Whether you live in Texas or nowhere near it, you may be able to directly help animals affected by Tropical Storm Harvey and its aftermath.
And it could involve an adorable new furry friend.
Animal shelters and rescue groups in Texas and around the country are stressing the need for people to adopt or temporarily foster pets to make more room for animals coming in from the cities hit hardest by Harvey.
“Right now in Austin, we’ve taken in 1,000 animals from the areas affected by Hurricane Harvey, and we’re probably going to take in another 1,000 more over the course of the weekend,” Lindsey Picard, spokeswoman for animal rescue group Austin Pets Alive!, told HuffPost.
Many of those animals come from other animal shelters now flooded or otherwise inoperable because of storm damage, Picard said. That means they were in the shelter system already, and still need adoptive homes.
Other animals include pets of evacuees who simply need a place to temporarily house their animals. Those animals will ultimately go back with their families and are not up for adoption. However, adopting or fostering other animals in the shelter will help free up space for more.
Other Texas animal welfare organizations are receiving similar influxes. The SPCA of Brazoria County — posted on Facebook Thursday that it was caring for more than 300 “flood rescue evacuees” and was expecting as many as 500 more. That, plus the animals already at the shelter, meant the organization was caring for more than 1,000 animals.
The SPCA of Texas took in more than 100 animals from a Corpus Christi shelter before Harvey hit, and is providing housing for numerous pets of evacuees in Dallas.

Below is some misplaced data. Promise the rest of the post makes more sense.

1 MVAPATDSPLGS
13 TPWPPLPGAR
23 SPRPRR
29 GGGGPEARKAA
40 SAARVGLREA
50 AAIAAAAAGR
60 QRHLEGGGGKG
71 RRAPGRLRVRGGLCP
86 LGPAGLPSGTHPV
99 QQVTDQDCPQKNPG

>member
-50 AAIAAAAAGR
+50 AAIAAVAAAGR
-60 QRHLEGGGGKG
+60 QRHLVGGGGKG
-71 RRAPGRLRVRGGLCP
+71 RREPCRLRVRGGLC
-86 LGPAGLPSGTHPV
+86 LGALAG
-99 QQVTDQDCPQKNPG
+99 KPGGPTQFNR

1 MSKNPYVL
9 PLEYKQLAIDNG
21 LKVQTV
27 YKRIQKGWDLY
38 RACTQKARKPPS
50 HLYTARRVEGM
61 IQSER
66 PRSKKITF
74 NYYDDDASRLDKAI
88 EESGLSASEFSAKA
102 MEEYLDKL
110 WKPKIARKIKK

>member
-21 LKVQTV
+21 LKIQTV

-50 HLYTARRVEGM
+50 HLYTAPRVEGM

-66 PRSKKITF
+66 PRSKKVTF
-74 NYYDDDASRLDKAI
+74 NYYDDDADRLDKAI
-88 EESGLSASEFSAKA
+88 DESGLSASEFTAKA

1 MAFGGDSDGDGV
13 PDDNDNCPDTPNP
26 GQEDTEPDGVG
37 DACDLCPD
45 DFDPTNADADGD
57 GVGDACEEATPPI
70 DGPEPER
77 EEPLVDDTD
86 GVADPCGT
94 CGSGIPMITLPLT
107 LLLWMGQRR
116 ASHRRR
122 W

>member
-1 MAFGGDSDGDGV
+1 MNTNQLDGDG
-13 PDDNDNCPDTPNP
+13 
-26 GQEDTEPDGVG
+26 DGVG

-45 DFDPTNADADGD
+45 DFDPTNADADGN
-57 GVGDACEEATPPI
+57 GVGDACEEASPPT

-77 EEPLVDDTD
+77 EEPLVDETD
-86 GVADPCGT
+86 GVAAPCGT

And now, animal shelters around the country are stepping up to take on some of the burden. Organizations across the U.S., including in Atlanta, Chicago, Iowa, New Jersey, Minnesota, New Orleans, Seattle, and Washington, D.C., have been receiving hundreds of shelter animals from Texas.
With the large volume of incoming animals, shelters in Texas and around the country now need people to adopt or foster a pet.
D.C. residents have a special incentive. Washington Nationals pitcher Max Scherzer and his wife, Erica May-Scherzer, are donating money to cover all adoption fees for pets from the Humane Rescue Alliance through Sunday.
Picard noted that even if someone isn’t ready to make a lifelong commitment, fostering an animal until a permanent home is found can make a crucial difference for the pet’s welfare ― especially in the cases of animals that have already gone through so much.
“Some of these animals have been in boats, in trucks, in planes, and have had such a stressful experience,” she said, explaining that a home environment can often ease that stress better than a shelter could.
Of course, even if your local animal shelter isn’t taking in displaced animals — or if you’re not in a position to foster or adopt — there’s still plenty you can do to help animals hit by Harvey. For one, you can donate directly to Texas groups on the ground aiding animals, including Austin Pets Alive, Houston Pets Alive, the Harris County Animal Shelter, the SPCA of Brazoria County, and the SPCA of Texas. And if you’re in the area, many of those groups are accepting volunteers to help with animal intake, transportation and care.